The Succubus and Incubus Omnibus


As you may well know, the succubus and incubus are basically the same thing, but in different genders. A succubus is a female demon that seduces men, and an incubus a male demon that seduces women. While legends of humans having sex with demons are quite old, it appears to have been in the Middle Ages that the specific ideas of the succubus and incubus were introduced.

Some stories have the demons being capable of fathering or bearing children, and Gilgamesh and Merlin have both been identified as the offspring of a woman’s encounter with an incubus. The infamous Malleus Maleficarum has it that a succubus collects human semen to give to incubi for fathering children with human women, because they’re normally infertile. Even a Wikipedia editor, however, wonders why human semen inserted into a human female wouldn’t simply result in normal human children. This page reports that children born with deformities were sometimes thought to have been the offspring of demons. Even today, people will sometimes report having had sexual encounters with demons while sleeping. It appears that the general explanation for this is sleep paralysis, which also leads to accounts of alien abduction. And really, what are abducting aliens but demons transferred into the realm of science fiction?

One particularly interesting tale of an encounter with a succubus is that of Pope Sylvester II. As reported on this page, Gerbert of Aurillac made a deal with a succubus named Meridiana, who promised him wealth and power if he would remain faithful to her. Eventually, with her help, he worked his way up to Pope. What’s weird about this story is that Gerbert doesn’t seem to have suffered any real consequences from making a deal with a demon, and the story even says that Meridiana forgave him when he had an affair with another woman who had rejected him earlier. Granted, Sylvester did die while conducting a mass in Jerusalem, as Meridiana predicted, but I don’t know that that would count as punishment because that’s probably the way a pope would want to go. So we have a demon who’s not only true to her word, but forgiving even when Sylvester violated his contract? Maybe Meridiana was just lonely. This isn’t the only story told of Sylvester having been involved with demonic forces, however.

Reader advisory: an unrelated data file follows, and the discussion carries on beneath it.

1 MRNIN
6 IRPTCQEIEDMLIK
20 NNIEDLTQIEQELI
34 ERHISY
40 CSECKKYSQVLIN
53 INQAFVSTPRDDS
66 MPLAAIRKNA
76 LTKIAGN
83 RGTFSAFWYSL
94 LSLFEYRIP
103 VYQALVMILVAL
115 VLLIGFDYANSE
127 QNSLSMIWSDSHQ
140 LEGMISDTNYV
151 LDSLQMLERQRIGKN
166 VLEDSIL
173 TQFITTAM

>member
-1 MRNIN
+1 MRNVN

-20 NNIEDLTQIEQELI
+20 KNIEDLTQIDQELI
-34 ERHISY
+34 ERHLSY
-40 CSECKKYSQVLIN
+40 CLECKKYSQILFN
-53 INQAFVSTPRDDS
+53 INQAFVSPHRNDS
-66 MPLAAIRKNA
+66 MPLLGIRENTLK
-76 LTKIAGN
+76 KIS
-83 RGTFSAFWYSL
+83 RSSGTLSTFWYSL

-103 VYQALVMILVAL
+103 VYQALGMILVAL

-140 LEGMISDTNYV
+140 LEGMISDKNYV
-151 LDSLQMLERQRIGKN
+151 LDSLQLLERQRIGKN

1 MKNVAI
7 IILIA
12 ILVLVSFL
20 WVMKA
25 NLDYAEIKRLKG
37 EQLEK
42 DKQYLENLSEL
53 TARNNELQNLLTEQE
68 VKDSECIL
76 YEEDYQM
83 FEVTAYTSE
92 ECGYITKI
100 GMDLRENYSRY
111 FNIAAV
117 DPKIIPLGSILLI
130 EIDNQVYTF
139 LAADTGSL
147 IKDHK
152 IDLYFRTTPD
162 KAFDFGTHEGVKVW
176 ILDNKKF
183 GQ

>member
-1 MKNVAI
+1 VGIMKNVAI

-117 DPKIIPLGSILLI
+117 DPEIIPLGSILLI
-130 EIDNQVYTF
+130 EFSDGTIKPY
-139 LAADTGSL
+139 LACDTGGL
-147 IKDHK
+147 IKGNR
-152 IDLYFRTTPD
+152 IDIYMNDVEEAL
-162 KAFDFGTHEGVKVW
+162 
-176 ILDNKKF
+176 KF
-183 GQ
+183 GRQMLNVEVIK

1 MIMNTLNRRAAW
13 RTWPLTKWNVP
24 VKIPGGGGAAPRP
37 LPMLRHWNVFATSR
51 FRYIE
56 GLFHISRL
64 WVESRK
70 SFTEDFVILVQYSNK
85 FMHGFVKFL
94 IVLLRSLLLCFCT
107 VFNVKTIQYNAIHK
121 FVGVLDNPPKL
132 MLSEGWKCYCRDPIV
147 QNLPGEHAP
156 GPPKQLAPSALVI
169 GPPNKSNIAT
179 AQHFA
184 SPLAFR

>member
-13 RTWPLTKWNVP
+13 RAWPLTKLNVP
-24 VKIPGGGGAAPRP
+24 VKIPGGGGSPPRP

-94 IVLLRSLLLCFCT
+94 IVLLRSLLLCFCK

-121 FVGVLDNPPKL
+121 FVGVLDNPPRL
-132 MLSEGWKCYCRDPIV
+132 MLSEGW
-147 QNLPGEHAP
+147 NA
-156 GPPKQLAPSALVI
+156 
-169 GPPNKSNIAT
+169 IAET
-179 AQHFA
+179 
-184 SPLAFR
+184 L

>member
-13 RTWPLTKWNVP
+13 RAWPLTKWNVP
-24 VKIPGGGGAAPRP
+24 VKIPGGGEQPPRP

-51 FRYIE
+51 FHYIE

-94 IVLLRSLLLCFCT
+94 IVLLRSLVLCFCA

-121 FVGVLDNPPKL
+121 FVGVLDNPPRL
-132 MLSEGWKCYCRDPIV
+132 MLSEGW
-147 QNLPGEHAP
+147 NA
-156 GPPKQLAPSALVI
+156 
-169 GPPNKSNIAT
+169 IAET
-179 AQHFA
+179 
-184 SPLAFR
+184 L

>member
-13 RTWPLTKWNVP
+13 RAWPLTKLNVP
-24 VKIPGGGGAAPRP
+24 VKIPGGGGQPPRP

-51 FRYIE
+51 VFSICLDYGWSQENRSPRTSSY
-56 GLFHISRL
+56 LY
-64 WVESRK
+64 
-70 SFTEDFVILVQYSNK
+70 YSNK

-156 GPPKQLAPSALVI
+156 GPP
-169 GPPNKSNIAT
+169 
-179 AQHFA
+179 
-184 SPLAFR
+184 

He was commonly rumored by enemies to have been a sorcerer who achieved his high position through dealings with the Devil, and legend gave him a head made of bronze (not on his own shoulders, mind you) that he used for oracular purposes. He wasn’t the only pope to have been accused of sorcery, but some have theorized that in his case the accusations can be traced to his interest in science. Because obviously scientists are in league with the Devil, right?

By the way, if you’re trying to summon a succubus, make sure you don’t end up with a neuralger instead. According to Terry Pratchett, that’s a demon that comes and has a headache at you.

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This entry was posted in Catholicism, Christianity, Discworld, Monsters, Mythology, Religion, Terry Pratchett and tagged , , , , , , , , , , , , , . Bookmark the permalink.

5 Responses to The Succubus and Incubus Omnibus

  1. sexdemon says:

    iam a sex demon with 20 inchs dick

  2. Vicky says:

    Hi

    Probably an unusual question, but I wondered where you found the image on the right hand side, with the woman and the incubus? Do you know the name of the artist, or any way I could find this out? Thank you.

    Vicky

  3. Pingback: Month of Macabre Movies | VoVatia

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